Indianapolis — Scott Hill has always loved strategy games. His passion for strategic moves to improve a player’s position prompted him to join with Andy Medley in 2001 to establish CIK Enterprises, a measured marketing software and consulting company that specializes in increasing clients’ in-store and online customer traffic by generating giveaways, contests, and media promotions.
CIK’s philosophy is “business as a game,” which is coupled with an open books policy that keeps all employees regularly informed about the private company’s finances, sales, and customer activities. When participants don’t know the score, they don’t know whether they’re winning and can’t plan their strategy of play, Hill says, so every month, “CIK gives everyone the chance to see the financial pieces that are occurring in our business and are causing us to either make money or lose money — or here’s where we’re investing or here’s how the margins have changed.”
These twin pillars help CIK’s 65 employees to understand the business as a whole, “and we’re all moving in the same direction,” Hill says, which adds up to employees making insightful strategic decisions on their own.
CIK (Customer Is King) was growing rapidly, but when the Great Recession hit in 2008, “it totally tore us down as a company and we were lucky to survive,” Hill admits. In the course of 18 months between 2008 and 2009, CIK lost about 60 percent of its revenue. “We were tied heavily to the automotive market, and this caused us to collapse along with the rest of the industry. We were fortunate to get through it.”
When the recession abated, CIK took stock of what had survived. “We had operated the company for a while — we knew some things that we didn’t like about it and we knew some things that we did like. We knew where some of our weaknesses were, and we knew some of the things that we needed to improve,” Hill explains.
Hill, Medley, and company rebuilt CIK with the aim of attacking the market again — but this time with a carefully focused, long-term business plan. “It was not just to be building quick revenue, but building the foundation from which we needed to continue to launch,” he says.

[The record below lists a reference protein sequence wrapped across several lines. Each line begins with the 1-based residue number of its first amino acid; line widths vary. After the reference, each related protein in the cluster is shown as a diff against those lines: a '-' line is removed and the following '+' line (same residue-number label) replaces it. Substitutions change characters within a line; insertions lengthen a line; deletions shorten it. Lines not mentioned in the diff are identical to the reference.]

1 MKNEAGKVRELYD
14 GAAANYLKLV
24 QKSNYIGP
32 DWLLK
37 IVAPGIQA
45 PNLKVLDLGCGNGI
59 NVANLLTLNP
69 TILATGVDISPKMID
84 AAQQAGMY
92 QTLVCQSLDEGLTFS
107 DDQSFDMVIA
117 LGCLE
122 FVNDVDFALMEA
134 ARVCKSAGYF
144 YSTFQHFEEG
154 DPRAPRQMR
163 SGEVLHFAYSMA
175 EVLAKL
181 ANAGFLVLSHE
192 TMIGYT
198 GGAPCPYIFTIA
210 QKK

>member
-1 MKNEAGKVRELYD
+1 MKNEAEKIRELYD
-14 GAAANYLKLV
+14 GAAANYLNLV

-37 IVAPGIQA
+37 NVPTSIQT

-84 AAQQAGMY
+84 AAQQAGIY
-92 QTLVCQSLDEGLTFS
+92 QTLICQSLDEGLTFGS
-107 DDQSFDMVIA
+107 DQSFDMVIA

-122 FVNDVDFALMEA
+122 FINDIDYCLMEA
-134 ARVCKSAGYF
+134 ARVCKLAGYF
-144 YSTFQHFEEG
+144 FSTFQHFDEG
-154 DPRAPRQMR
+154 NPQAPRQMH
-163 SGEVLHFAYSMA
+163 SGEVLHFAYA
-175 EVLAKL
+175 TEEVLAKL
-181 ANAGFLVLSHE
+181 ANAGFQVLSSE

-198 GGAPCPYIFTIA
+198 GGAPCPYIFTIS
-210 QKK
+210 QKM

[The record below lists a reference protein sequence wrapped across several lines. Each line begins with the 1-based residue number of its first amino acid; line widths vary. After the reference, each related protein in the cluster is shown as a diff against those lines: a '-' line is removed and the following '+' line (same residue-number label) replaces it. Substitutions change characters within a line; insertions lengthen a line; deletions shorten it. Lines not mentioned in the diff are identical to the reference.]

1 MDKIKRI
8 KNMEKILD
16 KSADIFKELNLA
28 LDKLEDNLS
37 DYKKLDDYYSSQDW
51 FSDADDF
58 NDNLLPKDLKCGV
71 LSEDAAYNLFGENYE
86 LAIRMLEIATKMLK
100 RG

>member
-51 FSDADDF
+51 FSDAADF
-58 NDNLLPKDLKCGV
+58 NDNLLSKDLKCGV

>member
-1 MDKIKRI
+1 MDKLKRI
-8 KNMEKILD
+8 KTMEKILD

Hill says that CIK’s open-book management also helped the rebuild because everyone knew the score and what the financial stakes were: “We had every single person in the company looking for ways to save money, not just the five- or six-person executive team trying to create order from the top.” In fact, several employees came up with shipping and printing suggestions that have saved the company thousands of dollars a month.
“When we first grew the business, we were flying quite a bit blind,” he admits. “The revenue was just coming in so easily that we really didn’t learn how to fly by the instruments.” Thus CIK also began focusing on measurements, metrics, and accountability, and this led to more efficient business execution.
“Instead of just growing revenue, we wanted to see all of the metrics all the way down through the company,” he says. “To get past that $20 million hump, it was really, truly focusing on the foundation of the company operationally, making sure that we had the different departments set up structurally.”
During the recession, the company had limited funds to invest in technology, but when the recession wound down, CIK ramped up its tech funding again and developed an improved software product called FATWIN. CIK’s proprietary prize promotion software monitors responses to the contests, games, giveaways, and prizes offered by CIK’s clients, which include retailers such as h.h. gregg, auto dealerships, and publishing companies. Thanks to FATWIN software, client advertising also increases when the promotion information is shared among friends and social media followers.
“Those three ingredients — measurement, accountability, and improved products — are the key to the continued growth we’ve been experiencing,” says Hill. By refining the game plan and improving its software offerings, Hill has taken CIK across the $20 million revenue mark to hit $30 million.